The eye-witnessed accounts of Jesus healing the infirmed fill the pages of the New Testament. Jesus enabled the blind to see, the lame to walk, the lepers skin afflictions to clear up. And the woman who had been bleeding for 12 years? She reached out and touched the hem of Jesus’s garment and her hemorrhaging immediately stopped.
Moms give us a sneak peek at God’s healing touch by having Band-Aids on hand for a cut or a scrape, and by knowing how to kiss a boo-boo and make it feel better. Moms can wield Epi-pens and Insulin pumps like trained ninjas. And this time of year moms are doling out Claritin and Zyrtec like it’s nobody’s business. Moms heal us, just like Jesus healed people, because they love us.
Scene Two: Feeding
Jesus understood that humans get hungry, that we need food for energy and nourishment. And so He fed us.
One day He was speaking to a crowd of 5000 men (plus the women and children who came along). He knew at the end of the day that the crowd was HUN-GRY. The thing on all of their minds was when and where could they grab something to eat. And so, Jesus gathered up the few fish and pieces of bread people had with them, blessed the food, multiplied it, passed it out, and miraculously fed everyone until they were not only full, but there were baskets of leftovers.
Moms feed their crowds, too. As a mother of four I can’t count how many times a week I hear, “What’s for snack?” “What’s for dinner?” and my personal favorite, “Do we have any food?” Really?!
Moms stock the pantry with the perfect items to pack in lunches and to pull out for snacks when friends come over. They can somehow forage ingredients in a seemingly empty fridge to create a pasta or salad for dinner, to refuel and reenergize her children.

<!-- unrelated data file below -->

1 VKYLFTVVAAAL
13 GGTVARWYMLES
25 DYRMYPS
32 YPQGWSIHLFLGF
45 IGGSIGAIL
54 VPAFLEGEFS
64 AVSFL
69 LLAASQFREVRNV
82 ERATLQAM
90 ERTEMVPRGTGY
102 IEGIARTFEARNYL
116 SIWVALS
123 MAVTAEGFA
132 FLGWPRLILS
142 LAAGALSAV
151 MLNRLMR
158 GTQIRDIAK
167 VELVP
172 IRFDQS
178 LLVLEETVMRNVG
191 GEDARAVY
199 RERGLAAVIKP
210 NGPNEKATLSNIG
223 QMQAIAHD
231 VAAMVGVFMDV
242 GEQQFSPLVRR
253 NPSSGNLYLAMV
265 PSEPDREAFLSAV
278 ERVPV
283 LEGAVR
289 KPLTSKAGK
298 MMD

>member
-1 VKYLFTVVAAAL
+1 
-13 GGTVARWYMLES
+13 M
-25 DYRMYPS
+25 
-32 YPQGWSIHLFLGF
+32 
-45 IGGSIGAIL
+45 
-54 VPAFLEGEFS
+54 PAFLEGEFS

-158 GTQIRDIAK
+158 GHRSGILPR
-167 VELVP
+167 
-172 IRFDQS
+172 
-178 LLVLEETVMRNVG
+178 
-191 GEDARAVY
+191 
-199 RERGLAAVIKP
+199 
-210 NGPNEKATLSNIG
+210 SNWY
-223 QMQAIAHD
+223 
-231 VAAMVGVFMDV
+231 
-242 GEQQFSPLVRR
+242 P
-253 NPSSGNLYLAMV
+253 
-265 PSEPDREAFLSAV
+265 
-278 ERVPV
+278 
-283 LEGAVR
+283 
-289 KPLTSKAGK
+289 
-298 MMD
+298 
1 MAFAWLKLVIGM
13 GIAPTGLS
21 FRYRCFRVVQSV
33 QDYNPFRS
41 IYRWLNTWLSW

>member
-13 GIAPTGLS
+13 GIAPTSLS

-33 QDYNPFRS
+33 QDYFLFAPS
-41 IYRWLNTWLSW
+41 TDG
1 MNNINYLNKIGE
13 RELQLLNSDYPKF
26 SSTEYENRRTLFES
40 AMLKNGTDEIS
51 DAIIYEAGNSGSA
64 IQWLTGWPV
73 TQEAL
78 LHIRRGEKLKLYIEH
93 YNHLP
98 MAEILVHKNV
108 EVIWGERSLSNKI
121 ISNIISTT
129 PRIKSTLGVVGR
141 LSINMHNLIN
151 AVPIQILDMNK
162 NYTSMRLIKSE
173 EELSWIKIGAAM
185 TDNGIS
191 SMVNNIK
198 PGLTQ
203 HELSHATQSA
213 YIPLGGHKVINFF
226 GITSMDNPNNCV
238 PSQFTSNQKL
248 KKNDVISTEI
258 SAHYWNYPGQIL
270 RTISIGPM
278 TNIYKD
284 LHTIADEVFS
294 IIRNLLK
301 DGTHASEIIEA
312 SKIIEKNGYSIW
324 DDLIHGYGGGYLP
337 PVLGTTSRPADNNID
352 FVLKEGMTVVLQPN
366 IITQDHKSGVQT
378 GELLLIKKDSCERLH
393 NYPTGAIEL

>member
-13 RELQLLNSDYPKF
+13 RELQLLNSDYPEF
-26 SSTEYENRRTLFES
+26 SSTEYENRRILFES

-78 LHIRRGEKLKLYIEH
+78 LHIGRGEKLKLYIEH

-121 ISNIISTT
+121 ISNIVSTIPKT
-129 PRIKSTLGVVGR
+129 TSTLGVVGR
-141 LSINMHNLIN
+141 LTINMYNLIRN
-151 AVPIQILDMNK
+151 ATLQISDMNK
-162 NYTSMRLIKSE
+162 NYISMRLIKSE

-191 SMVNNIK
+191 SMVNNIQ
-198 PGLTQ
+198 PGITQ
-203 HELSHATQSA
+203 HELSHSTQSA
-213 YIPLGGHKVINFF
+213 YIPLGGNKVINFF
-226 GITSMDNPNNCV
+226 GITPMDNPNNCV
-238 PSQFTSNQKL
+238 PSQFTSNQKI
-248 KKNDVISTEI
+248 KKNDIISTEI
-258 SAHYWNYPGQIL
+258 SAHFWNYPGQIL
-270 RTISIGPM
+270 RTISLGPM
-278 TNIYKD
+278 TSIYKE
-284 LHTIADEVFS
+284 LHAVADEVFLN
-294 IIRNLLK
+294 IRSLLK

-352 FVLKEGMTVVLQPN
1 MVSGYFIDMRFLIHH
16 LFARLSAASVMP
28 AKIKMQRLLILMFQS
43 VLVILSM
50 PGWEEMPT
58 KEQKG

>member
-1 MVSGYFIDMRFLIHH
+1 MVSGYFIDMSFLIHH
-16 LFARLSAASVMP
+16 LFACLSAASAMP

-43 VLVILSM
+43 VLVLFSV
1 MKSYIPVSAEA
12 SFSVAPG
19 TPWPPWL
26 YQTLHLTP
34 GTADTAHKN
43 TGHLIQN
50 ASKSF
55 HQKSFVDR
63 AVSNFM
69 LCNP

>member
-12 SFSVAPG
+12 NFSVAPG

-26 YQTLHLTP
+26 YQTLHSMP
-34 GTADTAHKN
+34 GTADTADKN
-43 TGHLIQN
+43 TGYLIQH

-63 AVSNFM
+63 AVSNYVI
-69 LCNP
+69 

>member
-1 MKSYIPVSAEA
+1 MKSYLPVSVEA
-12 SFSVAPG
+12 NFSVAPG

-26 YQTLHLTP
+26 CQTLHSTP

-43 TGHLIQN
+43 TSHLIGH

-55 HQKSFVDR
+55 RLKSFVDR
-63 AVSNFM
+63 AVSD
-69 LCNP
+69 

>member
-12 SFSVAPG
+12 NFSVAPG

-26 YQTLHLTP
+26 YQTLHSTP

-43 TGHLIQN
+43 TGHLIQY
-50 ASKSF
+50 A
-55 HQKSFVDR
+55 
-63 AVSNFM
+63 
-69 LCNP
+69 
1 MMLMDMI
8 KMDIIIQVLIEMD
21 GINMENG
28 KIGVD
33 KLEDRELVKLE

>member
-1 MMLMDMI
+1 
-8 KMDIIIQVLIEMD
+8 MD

Scene Three: Listening
Jesus knew people long to be heard—that there are some days when we just want someone to listen. And so, He listened to Mary and Martha when they were grieving their brother, Lazarus. Jesus stopped what He was doing when He sensed the centurion who had an injured soldier really needed to talk. Jesus even knew a corrupt tax collector, who was just trying to catch a glimpse of him, actually needed someone to listen. So, Jesus called Zacchaeus down from his perch in a tree, and said, “Let’s go back to your house…and talk.”
Moms also know their kids want to be heard—that some days they just need someone to listen. Moms listen to what happened in the cafeteria and at practice. Moms listen to stories about the cute jeans their daughter saw at the mall and the cute girl their son saw at the game. I call my own mom several times a week, because I know she’ll listen to things that nobody else wants to hear about. Moms want to listen to all of it, because they care about us so deeply.
Scene Four: Praying
Jesus prayed for others and with others. Sometimes He went off by himself to pray alone. He prayed before meals, prayed for God’s direction, and gave praise. He even taught us how to pray by teaching us the Lord’s Prayer.
Moms mirror this love incredibly. Although there are many times when moms feel overwhelmed, inadequate, stressed and tired we pray for our kids’ happiness, health and futures, because all we want what’s best for our families.
Fifth and final scene: Love
The greatest of these is love. 1 Corinthians 13:13